Future Suicide Studies Based on Human Multi-Dimensional Analysis
Analysis using fresh microglia in human brains is an ideal method to clarify the roles of microglia in neuropsychiatric disorders, however, technological and ethical considerations have limited the ability to conduct research using fresh human microglia. Thus, alternative methods using non-brain tissues are warranted. Before concluding, we herein introduce two novel methods to predict microglia-related pathophysiologies using human blood samples. First, we have developed a novel technique to produce microglia-like cells from human blood monocytes by just adding two cytokines (IL-34 and GM-CSF) for 2 weeks (Ohgidani et al., 2014). Dynamic morphological and molecular-level analyses such as phagocytosis and cytokine releases are applicable using the iMG cells (Ohgidani et al., 2014, 2015), and we have recently revealed possible microglial pathophysiology in early-onset dementia (Nasu-Hakola disease), chronic pain (fibromyalgia) and mood disorder (bipolar disorder) by establishing and analyzing iMG cells from patients (Ohgidani et al., 2014, 2017a,b). The iMG cells can reveal both state- and trait- related characteristics by repeated analysis, and we hope that the iMG analysis from patients with suicidal behaviors can reveal microglial dynamic contributions to suicide-related behaviors. On the other hand, brain-derived exosomes have recently been a focus in understanding the pathophysiology of brain diseases without using brain biopsy (Yuyama et al., 2012; Goetzl et al., 2016; Hamlett et al., 2018). A novel method has been developed to predict the levels of proteins which are related to neuron-derived exosomes (NDE) by analyzing small amounts of human blood plasma using a sandwich immunoassay between anti-neuron antibody and antibodies against CD81 (an exosome marker) and against other proteins related to neuroinflammation and synaptic functions (Kawata et al., 2018). Using this method, we have recently reported that IL-34/CD81 levels were significantly higher in drug-free MDD patients (Kuwano et al., 2018a). IL-34 from neurons is known to be a crucial factor to maintain and activate microglia in the brain (Mizuno et al., 2011; Noto et al., 2014; Ohgidani et al., 2014). As such, research focusing on microglia-derived exosomes is warranted. At the present stage, interactions between the levels of these peripheral markers (using plasma/serum metabolites and iMG cells) and the levels of microglial activity in the brain has not been well elucidated, and we hope that these interactions will be clarified in future research.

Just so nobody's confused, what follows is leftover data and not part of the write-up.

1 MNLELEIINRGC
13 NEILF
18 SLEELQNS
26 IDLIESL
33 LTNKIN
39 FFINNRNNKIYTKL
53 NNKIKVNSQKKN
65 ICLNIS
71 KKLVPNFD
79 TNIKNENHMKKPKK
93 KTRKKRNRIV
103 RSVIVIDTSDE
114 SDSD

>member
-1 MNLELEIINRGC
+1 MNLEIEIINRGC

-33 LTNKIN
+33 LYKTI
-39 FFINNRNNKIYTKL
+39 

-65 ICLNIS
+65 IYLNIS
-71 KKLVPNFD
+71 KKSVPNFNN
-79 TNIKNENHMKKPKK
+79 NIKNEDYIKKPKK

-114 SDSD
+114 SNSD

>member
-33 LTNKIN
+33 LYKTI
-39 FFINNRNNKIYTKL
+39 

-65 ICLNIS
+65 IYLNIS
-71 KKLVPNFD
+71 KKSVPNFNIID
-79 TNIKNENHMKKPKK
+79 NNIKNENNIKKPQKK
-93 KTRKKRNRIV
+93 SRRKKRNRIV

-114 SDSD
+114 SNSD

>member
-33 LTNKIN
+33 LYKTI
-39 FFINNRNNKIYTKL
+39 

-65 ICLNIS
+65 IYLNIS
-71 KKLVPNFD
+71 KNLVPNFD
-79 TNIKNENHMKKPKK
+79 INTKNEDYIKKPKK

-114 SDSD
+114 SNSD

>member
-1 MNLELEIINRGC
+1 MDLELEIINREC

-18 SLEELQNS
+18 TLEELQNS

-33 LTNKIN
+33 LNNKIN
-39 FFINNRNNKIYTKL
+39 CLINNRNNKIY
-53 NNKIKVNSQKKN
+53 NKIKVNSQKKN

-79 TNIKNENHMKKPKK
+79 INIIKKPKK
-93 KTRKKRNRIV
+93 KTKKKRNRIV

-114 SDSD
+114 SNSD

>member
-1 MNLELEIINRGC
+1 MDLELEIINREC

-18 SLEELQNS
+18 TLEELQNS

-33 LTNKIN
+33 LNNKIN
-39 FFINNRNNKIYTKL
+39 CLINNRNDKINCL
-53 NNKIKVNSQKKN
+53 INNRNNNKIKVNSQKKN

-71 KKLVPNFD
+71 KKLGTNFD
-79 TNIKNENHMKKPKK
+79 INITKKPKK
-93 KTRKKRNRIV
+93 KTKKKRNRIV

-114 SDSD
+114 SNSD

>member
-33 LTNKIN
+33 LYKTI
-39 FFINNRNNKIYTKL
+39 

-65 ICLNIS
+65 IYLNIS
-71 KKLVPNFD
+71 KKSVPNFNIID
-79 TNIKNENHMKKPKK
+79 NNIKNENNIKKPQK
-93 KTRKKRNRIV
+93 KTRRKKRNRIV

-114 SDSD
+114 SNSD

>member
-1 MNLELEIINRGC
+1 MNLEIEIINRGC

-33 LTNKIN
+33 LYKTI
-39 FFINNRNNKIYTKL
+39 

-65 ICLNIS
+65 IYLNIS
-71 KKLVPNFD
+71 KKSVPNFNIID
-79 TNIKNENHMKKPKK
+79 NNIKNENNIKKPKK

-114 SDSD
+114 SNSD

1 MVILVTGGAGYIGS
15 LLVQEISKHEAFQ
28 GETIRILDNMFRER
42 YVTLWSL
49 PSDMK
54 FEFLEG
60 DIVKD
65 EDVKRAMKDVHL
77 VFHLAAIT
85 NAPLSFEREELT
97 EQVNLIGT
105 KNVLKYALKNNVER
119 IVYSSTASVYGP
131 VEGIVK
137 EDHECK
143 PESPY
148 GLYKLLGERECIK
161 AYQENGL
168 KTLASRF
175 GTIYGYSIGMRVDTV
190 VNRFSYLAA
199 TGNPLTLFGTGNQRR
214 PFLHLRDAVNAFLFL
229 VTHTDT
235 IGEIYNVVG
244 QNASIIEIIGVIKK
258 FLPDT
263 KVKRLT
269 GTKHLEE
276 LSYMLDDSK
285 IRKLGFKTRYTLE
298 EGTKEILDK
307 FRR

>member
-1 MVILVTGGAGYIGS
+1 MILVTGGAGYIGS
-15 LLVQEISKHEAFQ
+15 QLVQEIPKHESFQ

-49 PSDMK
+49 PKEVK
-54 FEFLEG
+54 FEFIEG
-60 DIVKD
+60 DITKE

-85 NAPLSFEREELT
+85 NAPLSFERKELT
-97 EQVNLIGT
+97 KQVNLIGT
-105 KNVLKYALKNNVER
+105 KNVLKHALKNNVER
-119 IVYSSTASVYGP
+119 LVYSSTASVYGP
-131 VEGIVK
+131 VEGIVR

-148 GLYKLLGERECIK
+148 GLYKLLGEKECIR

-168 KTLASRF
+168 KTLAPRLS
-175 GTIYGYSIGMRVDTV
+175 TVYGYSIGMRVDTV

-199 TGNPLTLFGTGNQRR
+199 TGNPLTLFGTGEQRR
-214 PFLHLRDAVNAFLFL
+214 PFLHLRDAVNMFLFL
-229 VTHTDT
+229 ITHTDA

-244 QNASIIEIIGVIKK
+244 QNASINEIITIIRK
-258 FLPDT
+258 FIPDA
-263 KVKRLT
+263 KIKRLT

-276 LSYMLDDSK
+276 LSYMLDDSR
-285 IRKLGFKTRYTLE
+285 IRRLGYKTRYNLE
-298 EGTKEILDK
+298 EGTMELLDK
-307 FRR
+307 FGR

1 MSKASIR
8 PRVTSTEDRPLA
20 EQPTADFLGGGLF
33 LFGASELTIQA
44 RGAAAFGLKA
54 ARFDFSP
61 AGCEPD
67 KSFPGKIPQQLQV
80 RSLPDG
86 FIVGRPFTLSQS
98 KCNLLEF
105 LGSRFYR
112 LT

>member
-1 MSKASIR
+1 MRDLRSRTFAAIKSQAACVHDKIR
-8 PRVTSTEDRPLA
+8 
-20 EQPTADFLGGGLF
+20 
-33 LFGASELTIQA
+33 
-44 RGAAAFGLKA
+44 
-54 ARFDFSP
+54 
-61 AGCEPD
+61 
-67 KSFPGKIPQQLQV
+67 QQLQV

In conclusion, we have introduced recent findings regarding the interaction between suicide and microglia based on postmortem, PET, CSF, and serum/plasma analysis of human subjects, which indicate microglial pathophysiology as a possible contribution factor of suicide and suicide-related behaviors. Human microglia research is not easy to conduct due to technical and ethical complexities, thus we believe that a multi-dimensional approach including novel techniques of blood sample analysis should be conducted to compensate for imitations in each method (Figure 1). Based on such methods, a novel biological interventional approach should be developed for suicide prevention in the near future.
The present study was conducted in accordance with the Declaration of Helsinki and was approved by the Ethics Committee of the Graduate School of Medical Sciences, Kyushu University (29-624). The postmortem brain sample in the pilot analysis was obtained from the Human Brain Bank of the Department of Neuropathology of the Sainte-Anne Hospital consisting of autopsy examinations carried out at the Department of Pathology and Forensic Medicine of the Raymond Poincaré University Hospital, Garches, France.